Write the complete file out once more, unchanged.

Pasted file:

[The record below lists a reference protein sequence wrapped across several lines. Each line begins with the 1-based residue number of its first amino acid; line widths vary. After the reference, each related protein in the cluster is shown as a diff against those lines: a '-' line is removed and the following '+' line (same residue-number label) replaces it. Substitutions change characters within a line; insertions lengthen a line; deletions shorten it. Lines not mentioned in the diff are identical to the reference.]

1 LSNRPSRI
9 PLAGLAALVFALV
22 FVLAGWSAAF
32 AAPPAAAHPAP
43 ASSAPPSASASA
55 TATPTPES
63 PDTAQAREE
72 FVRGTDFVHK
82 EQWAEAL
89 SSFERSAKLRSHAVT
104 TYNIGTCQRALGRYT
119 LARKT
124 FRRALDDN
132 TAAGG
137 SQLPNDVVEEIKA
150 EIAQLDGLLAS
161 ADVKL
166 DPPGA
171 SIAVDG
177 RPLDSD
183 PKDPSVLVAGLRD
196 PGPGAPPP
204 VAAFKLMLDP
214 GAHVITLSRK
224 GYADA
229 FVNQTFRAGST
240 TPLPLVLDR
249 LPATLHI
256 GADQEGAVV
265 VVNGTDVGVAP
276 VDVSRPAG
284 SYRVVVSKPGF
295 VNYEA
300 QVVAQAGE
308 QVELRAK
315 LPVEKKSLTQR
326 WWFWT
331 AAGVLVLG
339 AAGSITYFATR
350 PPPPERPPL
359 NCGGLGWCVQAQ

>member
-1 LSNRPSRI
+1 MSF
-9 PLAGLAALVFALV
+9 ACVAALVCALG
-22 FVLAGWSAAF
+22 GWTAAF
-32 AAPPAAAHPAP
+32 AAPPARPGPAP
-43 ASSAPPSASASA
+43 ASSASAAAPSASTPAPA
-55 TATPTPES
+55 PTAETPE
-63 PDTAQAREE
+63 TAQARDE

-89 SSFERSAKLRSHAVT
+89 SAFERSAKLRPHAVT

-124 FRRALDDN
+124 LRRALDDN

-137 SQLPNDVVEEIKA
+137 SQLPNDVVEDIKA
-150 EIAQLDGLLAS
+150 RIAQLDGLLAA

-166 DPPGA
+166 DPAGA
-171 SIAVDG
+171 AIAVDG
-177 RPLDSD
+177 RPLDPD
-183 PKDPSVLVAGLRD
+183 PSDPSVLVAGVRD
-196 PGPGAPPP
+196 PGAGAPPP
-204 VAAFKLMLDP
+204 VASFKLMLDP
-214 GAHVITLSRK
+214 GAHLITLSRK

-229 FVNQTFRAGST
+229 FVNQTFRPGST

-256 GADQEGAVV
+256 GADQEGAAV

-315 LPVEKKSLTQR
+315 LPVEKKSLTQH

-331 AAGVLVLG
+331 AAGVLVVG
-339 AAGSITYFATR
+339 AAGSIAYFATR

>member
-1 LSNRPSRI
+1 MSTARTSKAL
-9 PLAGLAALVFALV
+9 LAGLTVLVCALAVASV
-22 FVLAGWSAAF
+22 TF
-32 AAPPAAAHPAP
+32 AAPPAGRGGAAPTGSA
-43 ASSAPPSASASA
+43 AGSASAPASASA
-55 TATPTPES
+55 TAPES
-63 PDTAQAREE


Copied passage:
[The record below lists a reference protein sequence wrapped across several lines. Each line begins with the 1-based residue number of its first amino acid; line widths vary. After the reference, each related protein in the cluster is shown as a diff against those lines: a '-' line is removed and the following '+' line (same residue-number label) replaces it. Substitutions change characters within a line; insertions lengthen a line; deletions shorten it. Lines not mentioned in the diff are identical to the reference.]

1 LSNRPSRI
9 PLAGLAALVFALV
22 FVLAGWSAAF
32 AAPPAAAHPAP
43 ASSAPPSASASA
55 TATPTPES
63 PDTAQAREE
72 FVRGTDFVHK
82 EQWAEAL
89 SSFERSAKLRSHAVT
104 TYNIGTCQRALGRYT
119 LARKT
124 FRRALDDN
132 TAAGG
137 SQLPNDVVEEIKA
150 EIAQLDGLLAS
161 ADVKL
166 DPPGA
171 SIAVDG
177 RPLDSD
183 PKDPSVLVAGLRD
196 PGPGAPPP
204 VAAFKLMLDP
214 GAHVITLSRK
224 GYADA
229 FVNQTFRAGST
240 TPLPLVLDR
249 LPATLHI
256 GADQEGAVV
265 VVNGTDVGVAP
276 VDVSRPAG
284 SYRVVVSKPGF
295 VNYEA
300 QVVAQAGE
308 QVELRAK
315 LPVEKKSLTQR
326 WWFWT
331 AAGVLVLG
339 AAGSITYFATR
350 PPPPERPPL
359 NCGGLGWCVQAQ

>member
-1 LSNRPSRI
+1 MSF
-9 PLAGLAALVFALV
+9 ACVAALVCALG
-22 FVLAGWSAAF
+22 GWTAAF
-32 AAPPAAAHPAP
+32 AAPPARPGPAP
-43 ASSAPPSASASA
+43 ASSASAAAPSASTPAPA
-55 TATPTPES
+55 PTAETPE
-63 PDTAQAREE
+63 TAQARDE

-89 SSFERSAKLRSHAVT
+89 SAFERSAKLRPHAVT

-124 FRRALDDN
+124 LRRALDDN

-137 SQLPNDVVEEIKA
+137 SQLPNDVVEDIKA
-150 EIAQLDGLLAS
+150 RIAQLDGLLAA

-166 DPPGA
+166 DPAGA
-171 SIAVDG
+171 AIAVDG
-177 RPLDSD
+177 RPLDPD
-183 PKDPSVLVAGLRD
+183 PSDPSVLVAGVRD
-196 PGPGAPPP
+196 PGAGAPPP
-204 VAAFKLMLDP
+204 VASFKLMLDP
-214 GAHVITLSRK
+214 GAHLITLSRK

-229 FVNQTFRAGST
+229 FVNQTFRPGST

-256 GADQEGAVV
+256 GADQEGAAV

-315 LPVEKKSLTQR
+315 LPVEKKSLTQH

-331 AAGVLVLG
+331 AAGVLVVG
-339 AAGSITYFATR
+339 AAGSIAYFATR

>member
-1 LSNRPSRI
+1 MSTARTSKAL
-9 PLAGLAALVFALV
+9 LAGLTVLVCALAVASV
-22 FVLAGWSAAF
+22 TF
-32 AAPPAAAHPAP
+32 AAPPAGRGGAAPTGSA
-43 ASSAPPSASASA
+43 AGSASAPASASA
-55 TATPTPES
+55 TAPES
-63 PDTAQAREE